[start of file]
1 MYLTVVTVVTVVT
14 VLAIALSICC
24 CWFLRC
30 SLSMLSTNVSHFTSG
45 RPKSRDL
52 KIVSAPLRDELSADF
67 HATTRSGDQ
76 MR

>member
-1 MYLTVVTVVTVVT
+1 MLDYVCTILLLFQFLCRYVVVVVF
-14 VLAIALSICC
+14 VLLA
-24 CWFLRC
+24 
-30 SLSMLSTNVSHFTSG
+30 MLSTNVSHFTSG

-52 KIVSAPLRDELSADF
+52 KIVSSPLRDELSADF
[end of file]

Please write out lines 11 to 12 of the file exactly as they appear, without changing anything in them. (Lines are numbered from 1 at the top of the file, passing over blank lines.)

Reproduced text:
+1 MLDYVCTILLLFQFLCRYVVVVVF
-14 VLAIALSICC